As mentioned above, I wrote a post regarding the benefits of staying abreast of the current events of the day, and the last reason is a point I want to break down and examine today: become an educated citizen. It can be tempting to ignore news all together. The positive effects on your mind, and lightness of being will be immediately felt as I discovered during my week long holiday in England. But, when we say no to all news, we also say no to progress, not only improving our own lives, but the lives of those we love, the lives of the generations which will come after us and the quality of life and the quality of the world and the environment of which we call home. There is a reason the founding fathers chose to organize a representative government rather than a direct democracy. They didn't trust the common man (or woman as it eventually became her right) to choose well when it came to elections. In other words, they didn't feel the public was educated enough on matters they would be making decisions. And while we should all have the right to vote as free and fair elections are the cornerstone of a democratic society, we wouldn't want ignorant voters to place a vote based on lack of understanding of how a particular system of government works. Below are a few reasons to not run away from the news all together:
So while yes, the peace I so deeply enjoyed while traveling was something I wanted to return home with, I also knew a balance needed to be struck, as there are many benefits: The Benefits of a Healthy Balance:
Each of us will make different changes, so it is important to understand ourselves and how/why we do welcome excessive news into our lives. With the first suggestion, we will drill down to the core of the shift that needs to be made and then follow with eight more ideas for striking a healthy balance that elevates the quality of your everyday without leaving you in the dark.
1.Become aware of the changes you wish to make and why
Come to understand the cue and why you respond the way you do. What is the reward you think you are going to receive? Pulitzer Prize winning journalist and author Charles Duhigg wrote The Power of Habit, and within the book he explains how habits occur and how to break them if they are not serving us well. It comes down to understanding the three part cycle: Cue, Reward, Routine (see the detailed graphic here). Part of why I turn on the radio, the news, or scan my social media to stay apprised of current events, is that it is part of my routine. Within in that routine, I am seeking a particular outcome. In other words, I am craving something that I think this habit will satisfy. Once I identified that I wanted to learn, and knowing that this routine is not procurring the outcome I actually desire, I can shift the routine. But first, I needed to understand the cue that shifted my attention to feeling the need to stay aware or learn something. Also, in some moments during the day (because he suggests looking at the time of day in which the habit takes place), it was merely to have background company while I worked. Understanding these three components is a significant step toward altering the habit that you've discovered, in this case watching, reading or hearing too much news. In the following steps we'll talk about how to create new habits that satiate the craving.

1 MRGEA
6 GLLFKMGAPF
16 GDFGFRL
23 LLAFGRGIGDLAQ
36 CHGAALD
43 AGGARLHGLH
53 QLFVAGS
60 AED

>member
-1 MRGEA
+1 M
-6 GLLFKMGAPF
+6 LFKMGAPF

2. Understand the tactics and all the purposes of the news business
While yes, the news is meant to inform (find the who, what, when, where and the why), the networks/channels need to keep you watching as each station is funded by advertiser dollars (BBC and PBS being exceptions) and thus, need to keep your eyeballs on the television for as long as possible. Often the "why" is something that cannot be answered immediately; however, the anchors would like you to think they can find the answer: the answer will reveal itself with the next guest that will be chatting in the next segment, and that is one way to keep you tuned in.
3. Adjust the sites, channels you view
Either view a neutral news site or challenge yourself to view the opposing columnists, news sites, opinions and commentaries to better understand their argument. One assignment I give my rhetoric students each year is to read a columnist who leans to the left on political issues (domestic and international) for the first semester, followed by reading a columnist from the opposing side the second (have a look at the list here - I am always adding to and tweaking it). I too continue to read columnists from the left and right to better understand the issues at a level that is far deeper than the short talking points shared in headlines, comment sections, etc. Often, what I find is that I become a bit calmer after reading the opposition (credible source is a must) as the fear mongering has been reduced and I am able to better understand why the other side adheres to their ideology on a particular topic. Another site I would recommend you checking out to view multiple sides of issues is a source our school's librarian has shared with our staff: AllSides. As you will see, it is organized just as the name alludes: each column is placed on its respective place on the continuum, so you can have at your fingertips, multiple sources and opinions about a current event topic.
4. Welcome a deeper understanding of history into your reading repetoire
Part of the fear and angst that intensifies is due to a lack of knowledge of what has happened in the past. A deep understanding. The cause, the effect. It's one thing to memorize the dates of events, but its another to understand the catalyst that led to the event occurring and the outcome that followed. This takes time. This requires more than a viewing of a three minute segment on the news. Pick up a book on a topic that interests you that has parallels to the issues that matter to you and dive deep into the archives of history.